New Leaks Highlight Internet Security Weakness
The latest revelations from exiled former National Security Agency contractor
According to the Washington Post, the NSA and its British counterpart have tapped into links between
"Technologists and people who work on privacy in general have known that this can be done and may have been going on for a long time," said
Hoffman says that while the companies store data in secure facilities around the world, and even have some of their own fiber optic networks, at certain points they travel through the same cables as the rest of the Internet's data.
"Whenever you're moving things from point A to point B, there's a possibility of an intercept," he added.
NSA says its data collection is legal and is used solely to look for clues that would prevent terrorist attacks and other security threats.
While little is known about how the spy agencies made those intercepts, the routers that direct Internet traffic are one possibility, said
"I have known hackers that can hack into routers that change the code that will make it a device that transmits traffic to a third party," he said.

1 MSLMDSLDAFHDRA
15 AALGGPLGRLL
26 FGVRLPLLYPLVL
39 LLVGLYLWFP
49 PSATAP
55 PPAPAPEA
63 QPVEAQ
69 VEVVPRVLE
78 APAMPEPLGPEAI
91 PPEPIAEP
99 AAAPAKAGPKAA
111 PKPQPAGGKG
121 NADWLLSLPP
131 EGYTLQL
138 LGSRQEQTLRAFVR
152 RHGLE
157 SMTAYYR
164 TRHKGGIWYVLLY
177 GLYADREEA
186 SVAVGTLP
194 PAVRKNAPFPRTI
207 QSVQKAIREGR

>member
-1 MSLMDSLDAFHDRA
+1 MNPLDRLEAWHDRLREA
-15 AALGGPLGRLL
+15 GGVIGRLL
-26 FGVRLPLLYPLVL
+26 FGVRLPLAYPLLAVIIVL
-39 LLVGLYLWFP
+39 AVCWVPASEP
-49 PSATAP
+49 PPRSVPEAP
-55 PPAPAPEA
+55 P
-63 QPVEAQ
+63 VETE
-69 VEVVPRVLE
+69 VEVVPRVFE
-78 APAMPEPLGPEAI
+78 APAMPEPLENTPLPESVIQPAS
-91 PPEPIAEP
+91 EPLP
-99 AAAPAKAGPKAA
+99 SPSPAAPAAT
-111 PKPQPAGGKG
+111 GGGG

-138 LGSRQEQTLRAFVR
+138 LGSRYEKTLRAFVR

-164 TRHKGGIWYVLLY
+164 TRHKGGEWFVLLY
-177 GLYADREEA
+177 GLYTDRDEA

"At this point," he added, "it goes back to what we always thought: that if you send anything on the Internet, it's the same as if you're sending a postcard. Anybody that handles that mail can see it."
But as more and more information goes to distributed "cloud" computing networks, computer experts see both risks and benefits.
"I think many folks in the security community look at cloud computing as inherently more risky,"
"Does that mean we shouldn't use it? No. If I want to store my videos and my music up there, I'm really delighted to do that. Would I want to store the nuclear launch codes for
Hoffman said he was not surprised that security agencies were able to crack into
He says technology has gotten ahead of us. But he adds, "The technology always gets out ahead of us. People don't generally write laws until they see something that needs to be organized or controlled in some way."
"Basically, it's time to have this discussion, to do it fast, to get agreement on controls that guarantee civil liberties" and address the privacy concerns raised by the NSA revelations.
"In some sense, privacy is a precursor to freedom. If you don't have privacy, you don't have freedom."
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